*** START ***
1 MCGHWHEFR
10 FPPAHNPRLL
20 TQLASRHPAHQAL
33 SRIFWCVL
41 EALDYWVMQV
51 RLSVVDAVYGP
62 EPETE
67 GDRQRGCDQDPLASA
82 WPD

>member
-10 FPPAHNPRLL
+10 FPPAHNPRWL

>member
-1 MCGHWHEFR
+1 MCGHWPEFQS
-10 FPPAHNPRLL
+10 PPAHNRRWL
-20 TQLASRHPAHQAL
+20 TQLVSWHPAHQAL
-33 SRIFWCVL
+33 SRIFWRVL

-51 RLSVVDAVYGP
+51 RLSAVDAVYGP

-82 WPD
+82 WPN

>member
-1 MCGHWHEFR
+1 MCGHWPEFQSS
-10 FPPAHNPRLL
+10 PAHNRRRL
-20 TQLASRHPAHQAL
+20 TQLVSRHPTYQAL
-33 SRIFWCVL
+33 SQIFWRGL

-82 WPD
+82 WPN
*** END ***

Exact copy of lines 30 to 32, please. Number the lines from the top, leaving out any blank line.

+10 PAHNRRRL
-20 TQLASRHPAHQAL
+20 TQLVSRHPTYQAL